Leaders of Change

From fighting for marriage equality to furthering the education of youth, these are only a few of the people who are furthering social and legal justice for the LGBT community through outstanding leadership of nonprofit organizations.

BY Advocate.com Editors

August 13 2013 5:00 AM ET


Abbe Land

Executive Director and CEO, The Trevor Project

Since 1998, The Trevor Project has been a trailblazer in suicide prevention, providing such vital services as the Trevor Lifeline (1-866-488-7386), a toll-free number that provides troubled LGBT youth with 24/7 access to trained counselors. The organization’s current president and CEO is a trailblazer herself: Abbe Land, the longtime mayor of West Hollywood. Since assuming her role at Trevor in 2012, Land has been instrumental in expanding the organization’s message and reach. Under her leadership, the nonprofit organization expanded operations of the country's first instant messaging crisis service for LGBT youth, TrevorChat, to seven days. Moreover, the Trevor Lifeguard Workshops, which provide age-appropriate curriculum on topics such as sexual orientation and suicide prevention, was recently recognized in the SPRC/AFSP Best Practices Registry. Every year, more than 100,000 young people reach out to and benefit from these services.

For Land, one of the most emotionally resonant experiences comes from reading and responding to the many letters written by LGBT youth who feel ostracized, different, and isolated in their pain. The program, titled Ask Trevor, allows young people to ask questions that are related to family, coming out, gender identity, crushes, and the general confusion and loneliness that comes from feeling different from others.“People feel it’s just them, and nobody’s going to love them because of who they are,” Land says. “And that’s so untrue. And being able to answer and tell them that there are others, and that they’re perfect just the way they are, is what the mission of Trevor is all about.”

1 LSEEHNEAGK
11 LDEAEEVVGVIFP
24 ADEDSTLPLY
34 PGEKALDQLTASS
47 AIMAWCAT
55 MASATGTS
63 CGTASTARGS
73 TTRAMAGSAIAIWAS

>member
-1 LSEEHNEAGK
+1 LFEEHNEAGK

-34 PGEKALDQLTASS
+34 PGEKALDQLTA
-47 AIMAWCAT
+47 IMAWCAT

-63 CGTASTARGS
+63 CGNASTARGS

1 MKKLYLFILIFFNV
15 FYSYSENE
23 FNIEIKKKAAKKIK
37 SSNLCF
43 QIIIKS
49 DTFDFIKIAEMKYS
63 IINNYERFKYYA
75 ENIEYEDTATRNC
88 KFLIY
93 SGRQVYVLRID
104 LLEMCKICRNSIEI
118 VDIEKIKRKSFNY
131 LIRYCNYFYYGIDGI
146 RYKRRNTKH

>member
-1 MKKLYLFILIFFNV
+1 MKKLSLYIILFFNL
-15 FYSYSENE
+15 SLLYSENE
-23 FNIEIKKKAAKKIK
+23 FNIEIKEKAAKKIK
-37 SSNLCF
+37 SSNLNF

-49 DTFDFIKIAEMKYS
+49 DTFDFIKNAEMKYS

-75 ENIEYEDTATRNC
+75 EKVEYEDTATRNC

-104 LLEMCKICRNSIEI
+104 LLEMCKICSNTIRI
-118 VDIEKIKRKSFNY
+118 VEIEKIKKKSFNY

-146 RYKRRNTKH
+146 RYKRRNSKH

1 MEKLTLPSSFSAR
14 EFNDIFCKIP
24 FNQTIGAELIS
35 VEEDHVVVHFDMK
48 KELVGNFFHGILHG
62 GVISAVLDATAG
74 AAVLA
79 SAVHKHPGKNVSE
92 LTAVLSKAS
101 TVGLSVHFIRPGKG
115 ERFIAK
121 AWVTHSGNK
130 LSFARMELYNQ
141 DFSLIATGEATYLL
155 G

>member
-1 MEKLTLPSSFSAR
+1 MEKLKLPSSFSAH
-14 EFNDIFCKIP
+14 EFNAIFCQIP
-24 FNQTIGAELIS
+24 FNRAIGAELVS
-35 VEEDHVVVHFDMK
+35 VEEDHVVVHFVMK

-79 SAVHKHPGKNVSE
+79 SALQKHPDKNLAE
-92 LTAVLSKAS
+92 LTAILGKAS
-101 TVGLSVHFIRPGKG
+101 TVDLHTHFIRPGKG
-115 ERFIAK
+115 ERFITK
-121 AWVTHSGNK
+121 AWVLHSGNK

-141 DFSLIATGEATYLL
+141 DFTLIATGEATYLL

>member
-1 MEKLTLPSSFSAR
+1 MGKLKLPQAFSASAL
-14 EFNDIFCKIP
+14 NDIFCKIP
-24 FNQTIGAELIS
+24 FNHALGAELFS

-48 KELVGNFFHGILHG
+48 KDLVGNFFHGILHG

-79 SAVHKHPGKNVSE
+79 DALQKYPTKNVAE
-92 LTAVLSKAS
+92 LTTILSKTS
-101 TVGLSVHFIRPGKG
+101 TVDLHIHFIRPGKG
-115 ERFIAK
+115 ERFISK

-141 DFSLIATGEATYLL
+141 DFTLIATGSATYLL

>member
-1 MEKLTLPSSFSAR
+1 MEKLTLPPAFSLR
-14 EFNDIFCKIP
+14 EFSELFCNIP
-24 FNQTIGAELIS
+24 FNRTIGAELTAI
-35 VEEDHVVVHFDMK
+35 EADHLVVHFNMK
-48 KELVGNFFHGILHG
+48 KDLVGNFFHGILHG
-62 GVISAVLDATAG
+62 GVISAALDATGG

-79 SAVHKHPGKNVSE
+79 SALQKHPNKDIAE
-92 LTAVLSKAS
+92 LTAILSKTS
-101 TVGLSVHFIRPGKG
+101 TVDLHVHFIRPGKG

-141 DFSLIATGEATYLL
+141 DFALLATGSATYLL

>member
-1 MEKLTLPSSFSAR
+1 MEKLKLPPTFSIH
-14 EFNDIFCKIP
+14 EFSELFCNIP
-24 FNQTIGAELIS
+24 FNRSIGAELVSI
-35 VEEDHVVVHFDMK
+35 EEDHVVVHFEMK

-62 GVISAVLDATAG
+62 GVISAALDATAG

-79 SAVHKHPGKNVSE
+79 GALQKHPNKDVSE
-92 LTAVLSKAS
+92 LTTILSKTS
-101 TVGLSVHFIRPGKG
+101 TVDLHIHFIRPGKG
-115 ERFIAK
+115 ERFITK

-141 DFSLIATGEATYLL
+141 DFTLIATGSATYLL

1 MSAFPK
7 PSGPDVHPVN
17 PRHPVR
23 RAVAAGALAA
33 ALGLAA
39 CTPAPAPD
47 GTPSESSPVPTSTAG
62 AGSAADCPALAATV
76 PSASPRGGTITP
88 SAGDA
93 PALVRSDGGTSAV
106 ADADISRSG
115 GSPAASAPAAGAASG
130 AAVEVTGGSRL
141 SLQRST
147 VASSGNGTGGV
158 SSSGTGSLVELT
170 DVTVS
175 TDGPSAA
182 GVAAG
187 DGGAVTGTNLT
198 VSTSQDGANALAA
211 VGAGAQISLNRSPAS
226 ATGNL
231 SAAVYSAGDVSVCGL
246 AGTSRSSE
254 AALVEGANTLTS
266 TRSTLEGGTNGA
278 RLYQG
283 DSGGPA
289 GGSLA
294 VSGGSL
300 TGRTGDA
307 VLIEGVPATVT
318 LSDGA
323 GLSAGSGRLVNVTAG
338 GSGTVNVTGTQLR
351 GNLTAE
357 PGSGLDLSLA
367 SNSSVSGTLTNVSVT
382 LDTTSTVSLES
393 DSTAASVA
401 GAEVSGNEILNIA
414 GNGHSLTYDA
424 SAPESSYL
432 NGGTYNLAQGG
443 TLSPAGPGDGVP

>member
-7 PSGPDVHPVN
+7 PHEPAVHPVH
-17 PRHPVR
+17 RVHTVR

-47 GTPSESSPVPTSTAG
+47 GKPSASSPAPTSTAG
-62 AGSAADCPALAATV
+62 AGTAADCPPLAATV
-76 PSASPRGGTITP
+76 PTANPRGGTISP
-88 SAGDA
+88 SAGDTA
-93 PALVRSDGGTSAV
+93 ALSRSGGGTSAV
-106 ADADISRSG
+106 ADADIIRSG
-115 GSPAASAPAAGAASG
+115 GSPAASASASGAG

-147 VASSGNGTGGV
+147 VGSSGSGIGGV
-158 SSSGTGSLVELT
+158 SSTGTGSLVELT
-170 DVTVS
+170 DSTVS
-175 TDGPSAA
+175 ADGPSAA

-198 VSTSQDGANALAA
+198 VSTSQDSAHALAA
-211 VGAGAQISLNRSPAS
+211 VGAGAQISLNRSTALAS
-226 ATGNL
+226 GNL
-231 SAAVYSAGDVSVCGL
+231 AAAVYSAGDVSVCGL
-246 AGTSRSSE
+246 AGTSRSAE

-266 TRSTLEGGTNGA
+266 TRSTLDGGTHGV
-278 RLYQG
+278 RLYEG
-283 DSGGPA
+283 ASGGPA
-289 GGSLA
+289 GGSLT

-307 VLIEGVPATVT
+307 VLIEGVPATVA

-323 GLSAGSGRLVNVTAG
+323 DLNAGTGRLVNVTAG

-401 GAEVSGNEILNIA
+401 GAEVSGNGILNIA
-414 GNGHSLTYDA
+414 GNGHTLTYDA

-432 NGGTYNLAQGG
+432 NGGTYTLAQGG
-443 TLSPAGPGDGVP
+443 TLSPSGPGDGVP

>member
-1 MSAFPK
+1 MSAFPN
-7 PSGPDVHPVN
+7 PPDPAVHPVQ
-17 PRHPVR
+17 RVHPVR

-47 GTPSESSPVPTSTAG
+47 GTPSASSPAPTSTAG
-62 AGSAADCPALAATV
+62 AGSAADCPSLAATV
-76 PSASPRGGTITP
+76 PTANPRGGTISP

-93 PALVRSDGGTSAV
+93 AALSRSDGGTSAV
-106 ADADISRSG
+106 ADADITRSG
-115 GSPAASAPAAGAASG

“It’s the reason that I want to keep doing this work,” Land adds, “because no one should feel that they are all alone.” According to Land, one of the most impactful ways the average person can help further the mission of The Trevor Project is to talk about the reality of suicide with friends, loved ones, classmates, and peers. Normalizing these often-taboo conversations, Land believes, will make it easier for at-risk youth to ask for help.

In addition to these conversations, supporters of Trevor’s cause can also contribute financially at www.trevorproject.org or apply online to become a volunteer counselor, which requires a training program. One can also join their local Trevor Ambassadors, volunteer groups located in many major U.S. cities that contribute to fund-raising and education programs.

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